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|Title:||The Relationship Between Government and Private Companies in the Industrial Development of South Korea: A Study of Korean Way of Development|
|Author(s):||Kuk, Min Ho|
|Department / Program:||Sociology|
|Degree Granting Institution:||University of Illinois at Urbana-Champaign|
|Subject(s):||Sociology, Social Structure and Development|
|Abstract:||The rapid industrial development of Korea during the last two decades has often been evaluated as one of the most outstanding economic success cases in the industrial development history. During this period, Korean society has been changed from being an agrarian society to a so-called semi-industrial society. This study examined that part of the Korean industrial development focused upon the interaction between government and the large government favored private companies, termed chaebol. The raid industrial development of Korea during the last two decades was made possible primarily by active government intervention in business activities through planning its economic direction, selecting strategic industries, and allocating and distributing capital. Thus in order to understand Korean industrial development, the dominant governmental role is very important.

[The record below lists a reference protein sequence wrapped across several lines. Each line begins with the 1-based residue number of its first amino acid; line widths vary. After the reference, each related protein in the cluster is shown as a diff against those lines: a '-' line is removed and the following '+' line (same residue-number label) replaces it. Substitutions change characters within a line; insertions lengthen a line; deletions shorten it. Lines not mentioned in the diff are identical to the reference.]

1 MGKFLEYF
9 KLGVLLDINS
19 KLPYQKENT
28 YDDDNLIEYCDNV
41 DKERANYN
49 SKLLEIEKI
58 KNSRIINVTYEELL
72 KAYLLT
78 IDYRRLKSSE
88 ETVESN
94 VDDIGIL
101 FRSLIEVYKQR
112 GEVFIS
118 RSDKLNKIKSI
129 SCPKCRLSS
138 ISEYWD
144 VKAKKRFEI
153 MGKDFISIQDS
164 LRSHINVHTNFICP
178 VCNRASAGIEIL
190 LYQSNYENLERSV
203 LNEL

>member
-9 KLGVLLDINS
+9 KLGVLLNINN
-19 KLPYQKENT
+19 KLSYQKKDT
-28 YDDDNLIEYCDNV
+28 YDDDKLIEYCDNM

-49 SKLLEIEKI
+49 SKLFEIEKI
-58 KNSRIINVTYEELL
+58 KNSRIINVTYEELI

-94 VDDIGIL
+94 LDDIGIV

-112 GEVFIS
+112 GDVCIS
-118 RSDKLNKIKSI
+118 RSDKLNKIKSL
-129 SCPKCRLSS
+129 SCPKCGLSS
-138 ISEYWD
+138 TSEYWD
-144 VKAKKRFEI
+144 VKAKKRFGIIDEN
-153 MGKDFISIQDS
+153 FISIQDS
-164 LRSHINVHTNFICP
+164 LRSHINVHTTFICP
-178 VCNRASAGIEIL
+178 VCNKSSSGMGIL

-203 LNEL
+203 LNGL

We presume that the Korean industrial development has been oriented to increase rationality of production. But, the means to achieve this goal need not necessarily be the same as the experiences of other countries because of the different historical and situational Korean context. Here, we single out the governmental role in the Korean industrialization process as a possible indication of that differences.
The major arguments in our study are: (1) The centralized power of the government since the coup in 1961 supported large private enterprises to harness their entrepreneurial energies for the new political goal of national economic development; (2) But, the criteria for government's favor and loan were largely decided by the size of enterprises in creating jobs and the record of exports rather than the overall quality of enterprises; (3) In the process, the Korean government developed various control mechanisms characterized as financial monopolization and administrative control; (4) The implications are the underdevelopment of the independent capitalist class in Korea and the financial dependence of them on the government credit system. This government-led, export-oriented economic policy could have achieved a great economic success in the first few decades, but it created the weak industrial structure of large Korean companies which led to financial problems. Nowadays, unless the enterprises can somehow find that capital, this will further increase the dependency of loan the larger firms on government institution.
Thesis (Ph.D.)--University of Illinois at Urbana-Champaign, 1987.
|Date Available in IDEALS:||2014-12-16|